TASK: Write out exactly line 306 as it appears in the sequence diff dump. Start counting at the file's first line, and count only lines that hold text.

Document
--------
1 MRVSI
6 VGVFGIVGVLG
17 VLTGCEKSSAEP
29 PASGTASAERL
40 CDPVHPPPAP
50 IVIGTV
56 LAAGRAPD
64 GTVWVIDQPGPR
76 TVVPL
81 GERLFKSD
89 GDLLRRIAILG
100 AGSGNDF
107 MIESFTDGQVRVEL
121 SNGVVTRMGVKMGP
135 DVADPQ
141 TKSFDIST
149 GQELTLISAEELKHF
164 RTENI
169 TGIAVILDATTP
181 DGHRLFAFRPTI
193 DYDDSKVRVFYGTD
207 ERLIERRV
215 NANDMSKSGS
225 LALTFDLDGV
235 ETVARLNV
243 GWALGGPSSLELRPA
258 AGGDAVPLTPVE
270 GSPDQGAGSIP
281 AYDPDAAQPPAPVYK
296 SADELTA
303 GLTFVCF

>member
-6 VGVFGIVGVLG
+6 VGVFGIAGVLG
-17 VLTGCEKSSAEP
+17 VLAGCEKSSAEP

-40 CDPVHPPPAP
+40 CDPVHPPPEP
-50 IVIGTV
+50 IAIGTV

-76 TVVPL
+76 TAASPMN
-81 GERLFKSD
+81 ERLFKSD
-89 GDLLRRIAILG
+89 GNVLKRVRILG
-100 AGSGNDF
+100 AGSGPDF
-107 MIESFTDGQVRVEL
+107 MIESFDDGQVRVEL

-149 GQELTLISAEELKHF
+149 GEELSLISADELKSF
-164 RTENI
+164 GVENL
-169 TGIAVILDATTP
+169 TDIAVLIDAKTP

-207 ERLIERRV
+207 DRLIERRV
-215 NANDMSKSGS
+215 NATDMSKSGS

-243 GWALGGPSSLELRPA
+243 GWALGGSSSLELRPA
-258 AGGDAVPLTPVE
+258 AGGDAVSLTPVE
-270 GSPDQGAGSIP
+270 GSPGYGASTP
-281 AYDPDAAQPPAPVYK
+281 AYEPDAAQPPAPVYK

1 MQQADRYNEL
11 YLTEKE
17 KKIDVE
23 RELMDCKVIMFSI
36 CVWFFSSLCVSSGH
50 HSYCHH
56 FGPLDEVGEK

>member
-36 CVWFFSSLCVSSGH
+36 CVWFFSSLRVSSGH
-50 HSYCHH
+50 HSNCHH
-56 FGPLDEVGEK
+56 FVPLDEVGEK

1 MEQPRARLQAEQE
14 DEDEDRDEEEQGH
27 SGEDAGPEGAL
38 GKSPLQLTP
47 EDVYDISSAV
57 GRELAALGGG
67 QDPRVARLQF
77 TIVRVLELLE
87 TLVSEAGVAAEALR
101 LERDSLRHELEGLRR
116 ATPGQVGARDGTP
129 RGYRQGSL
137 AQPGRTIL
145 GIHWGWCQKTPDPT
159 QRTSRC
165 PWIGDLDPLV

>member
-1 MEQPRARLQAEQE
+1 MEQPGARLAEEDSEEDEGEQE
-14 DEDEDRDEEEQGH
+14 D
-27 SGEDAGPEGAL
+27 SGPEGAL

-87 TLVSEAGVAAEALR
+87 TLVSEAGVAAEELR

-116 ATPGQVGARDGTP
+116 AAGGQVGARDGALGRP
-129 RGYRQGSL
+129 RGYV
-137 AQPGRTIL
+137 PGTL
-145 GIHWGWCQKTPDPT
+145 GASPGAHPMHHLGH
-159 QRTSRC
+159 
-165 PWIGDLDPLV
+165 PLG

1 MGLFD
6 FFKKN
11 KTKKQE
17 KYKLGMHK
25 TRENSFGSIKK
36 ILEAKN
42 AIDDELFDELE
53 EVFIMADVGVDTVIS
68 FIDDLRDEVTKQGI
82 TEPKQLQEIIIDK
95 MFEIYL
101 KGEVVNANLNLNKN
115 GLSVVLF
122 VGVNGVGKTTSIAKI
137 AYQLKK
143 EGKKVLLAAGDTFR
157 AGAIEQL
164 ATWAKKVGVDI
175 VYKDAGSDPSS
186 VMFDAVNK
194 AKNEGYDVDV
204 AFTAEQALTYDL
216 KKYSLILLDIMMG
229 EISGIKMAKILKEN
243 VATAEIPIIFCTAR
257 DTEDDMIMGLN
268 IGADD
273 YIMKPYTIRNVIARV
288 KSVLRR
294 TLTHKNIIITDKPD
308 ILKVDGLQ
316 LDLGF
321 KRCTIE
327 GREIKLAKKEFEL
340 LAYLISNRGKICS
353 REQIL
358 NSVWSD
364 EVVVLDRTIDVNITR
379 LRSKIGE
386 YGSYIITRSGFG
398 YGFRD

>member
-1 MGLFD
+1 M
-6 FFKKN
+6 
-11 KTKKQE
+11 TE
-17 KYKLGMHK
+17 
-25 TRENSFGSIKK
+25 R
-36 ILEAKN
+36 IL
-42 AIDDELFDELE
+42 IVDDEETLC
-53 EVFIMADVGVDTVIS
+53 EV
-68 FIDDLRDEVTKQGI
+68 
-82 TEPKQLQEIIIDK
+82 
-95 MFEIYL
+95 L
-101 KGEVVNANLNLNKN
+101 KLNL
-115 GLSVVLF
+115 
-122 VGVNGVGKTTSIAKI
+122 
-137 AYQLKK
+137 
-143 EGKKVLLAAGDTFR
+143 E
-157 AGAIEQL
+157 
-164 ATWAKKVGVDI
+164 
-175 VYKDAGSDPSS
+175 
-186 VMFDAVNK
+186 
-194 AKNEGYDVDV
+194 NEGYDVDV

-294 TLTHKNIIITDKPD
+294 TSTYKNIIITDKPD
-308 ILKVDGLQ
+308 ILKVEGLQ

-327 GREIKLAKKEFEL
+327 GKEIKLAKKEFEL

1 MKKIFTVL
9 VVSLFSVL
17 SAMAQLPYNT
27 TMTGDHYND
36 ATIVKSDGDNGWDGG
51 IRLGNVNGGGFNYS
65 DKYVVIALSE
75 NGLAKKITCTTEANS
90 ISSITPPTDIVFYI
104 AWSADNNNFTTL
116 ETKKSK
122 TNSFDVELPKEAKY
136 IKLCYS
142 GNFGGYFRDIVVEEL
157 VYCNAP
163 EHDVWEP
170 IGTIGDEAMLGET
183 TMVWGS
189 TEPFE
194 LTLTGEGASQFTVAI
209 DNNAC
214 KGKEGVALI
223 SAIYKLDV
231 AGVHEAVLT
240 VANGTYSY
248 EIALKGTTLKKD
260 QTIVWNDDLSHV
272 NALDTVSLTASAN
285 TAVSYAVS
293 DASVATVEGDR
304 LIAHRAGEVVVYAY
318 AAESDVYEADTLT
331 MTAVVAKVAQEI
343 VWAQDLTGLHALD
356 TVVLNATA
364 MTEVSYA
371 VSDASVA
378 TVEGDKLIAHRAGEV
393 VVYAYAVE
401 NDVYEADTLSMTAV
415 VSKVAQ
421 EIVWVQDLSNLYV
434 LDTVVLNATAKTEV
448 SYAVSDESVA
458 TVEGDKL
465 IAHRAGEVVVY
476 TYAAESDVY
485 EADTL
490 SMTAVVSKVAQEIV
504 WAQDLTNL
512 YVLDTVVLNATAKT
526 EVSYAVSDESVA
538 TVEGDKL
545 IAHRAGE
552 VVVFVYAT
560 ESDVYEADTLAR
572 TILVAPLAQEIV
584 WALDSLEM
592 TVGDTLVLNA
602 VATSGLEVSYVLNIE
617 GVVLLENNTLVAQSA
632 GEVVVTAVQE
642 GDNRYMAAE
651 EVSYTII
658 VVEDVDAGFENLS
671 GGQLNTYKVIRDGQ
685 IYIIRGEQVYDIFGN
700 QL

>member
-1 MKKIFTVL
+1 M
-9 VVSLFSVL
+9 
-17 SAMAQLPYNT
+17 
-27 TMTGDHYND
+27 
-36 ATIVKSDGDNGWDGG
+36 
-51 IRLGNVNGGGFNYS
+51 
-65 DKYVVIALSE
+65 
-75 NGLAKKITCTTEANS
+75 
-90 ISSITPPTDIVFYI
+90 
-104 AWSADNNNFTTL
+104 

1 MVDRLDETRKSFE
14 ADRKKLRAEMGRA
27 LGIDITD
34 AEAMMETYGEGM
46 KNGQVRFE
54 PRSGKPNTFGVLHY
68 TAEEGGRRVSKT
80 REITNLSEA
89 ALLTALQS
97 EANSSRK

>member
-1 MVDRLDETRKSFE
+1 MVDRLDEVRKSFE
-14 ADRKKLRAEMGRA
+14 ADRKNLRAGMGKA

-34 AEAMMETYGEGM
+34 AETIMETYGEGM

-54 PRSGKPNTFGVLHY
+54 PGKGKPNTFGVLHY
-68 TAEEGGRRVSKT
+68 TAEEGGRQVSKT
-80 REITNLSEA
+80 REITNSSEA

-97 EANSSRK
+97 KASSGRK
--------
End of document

80 REITNLSEA